Art glass

DEFINITION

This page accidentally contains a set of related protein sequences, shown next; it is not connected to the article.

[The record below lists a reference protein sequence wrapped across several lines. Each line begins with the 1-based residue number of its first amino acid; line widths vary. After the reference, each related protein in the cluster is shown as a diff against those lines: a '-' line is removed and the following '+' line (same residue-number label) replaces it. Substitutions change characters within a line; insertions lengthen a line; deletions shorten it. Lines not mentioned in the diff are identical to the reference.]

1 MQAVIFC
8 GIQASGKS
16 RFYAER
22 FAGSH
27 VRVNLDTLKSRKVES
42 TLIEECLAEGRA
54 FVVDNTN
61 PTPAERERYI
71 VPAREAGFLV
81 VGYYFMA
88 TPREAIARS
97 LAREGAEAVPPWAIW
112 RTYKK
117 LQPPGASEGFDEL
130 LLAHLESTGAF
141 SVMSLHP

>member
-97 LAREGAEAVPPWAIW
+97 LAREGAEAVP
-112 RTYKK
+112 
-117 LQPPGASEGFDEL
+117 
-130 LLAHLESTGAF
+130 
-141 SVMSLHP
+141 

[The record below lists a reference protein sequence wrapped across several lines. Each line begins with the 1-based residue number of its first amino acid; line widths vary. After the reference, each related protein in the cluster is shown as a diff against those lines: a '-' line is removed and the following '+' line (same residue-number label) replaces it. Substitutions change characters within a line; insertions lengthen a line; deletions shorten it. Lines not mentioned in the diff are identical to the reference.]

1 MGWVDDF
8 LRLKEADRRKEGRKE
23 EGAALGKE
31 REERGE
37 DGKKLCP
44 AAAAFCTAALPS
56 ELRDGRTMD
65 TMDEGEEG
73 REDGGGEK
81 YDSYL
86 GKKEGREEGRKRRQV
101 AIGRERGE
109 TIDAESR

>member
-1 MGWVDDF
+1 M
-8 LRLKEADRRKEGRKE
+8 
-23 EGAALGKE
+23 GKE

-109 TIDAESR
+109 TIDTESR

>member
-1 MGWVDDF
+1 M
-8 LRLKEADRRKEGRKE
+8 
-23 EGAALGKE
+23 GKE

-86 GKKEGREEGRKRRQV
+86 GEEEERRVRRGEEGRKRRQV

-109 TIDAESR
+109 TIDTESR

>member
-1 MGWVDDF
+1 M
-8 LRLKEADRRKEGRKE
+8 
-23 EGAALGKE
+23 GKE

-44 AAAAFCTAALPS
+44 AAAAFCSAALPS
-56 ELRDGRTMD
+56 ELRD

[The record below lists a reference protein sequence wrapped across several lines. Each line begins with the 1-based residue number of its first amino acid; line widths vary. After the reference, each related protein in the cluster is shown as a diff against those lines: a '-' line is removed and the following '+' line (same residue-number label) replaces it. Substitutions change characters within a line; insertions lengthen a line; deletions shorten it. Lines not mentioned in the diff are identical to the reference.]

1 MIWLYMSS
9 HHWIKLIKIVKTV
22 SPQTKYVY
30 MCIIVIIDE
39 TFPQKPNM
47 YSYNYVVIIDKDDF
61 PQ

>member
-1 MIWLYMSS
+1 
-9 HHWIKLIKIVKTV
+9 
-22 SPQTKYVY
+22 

A late 19th-Century glassware typically hand made, elaborately decorated, expensive, and usually monochromatic colors of peach, coral, opaque white, pink-to-yellow, rose amber, and blue-gray to pink. Color shading was achieved with heat variations and chemicals. Art Glass reflected sophisticated technological advancement and was popular because it served Victorian-era taste for fancy, decorative items. Amberina, made by the New England Glass Company from 1883 to 1888, was the earliest shaded glassware. In 1917, Libbey Glass Company, a successor company, reissued it. The Corning Museum of Glass in Corning, New York, features a wide collection of Art Glass. Reaction against Art Glass was Art Nouveau Glass made famous in the 1890s by New York jeweler, Louis Comfort Tiffany. Favrile Glass by Tiffany was irridescent, classical in style, and patterned on ancient glasses that were made from being buried for centuries in damp soil. Source: "The Britannica Encyclopedia of American Art"

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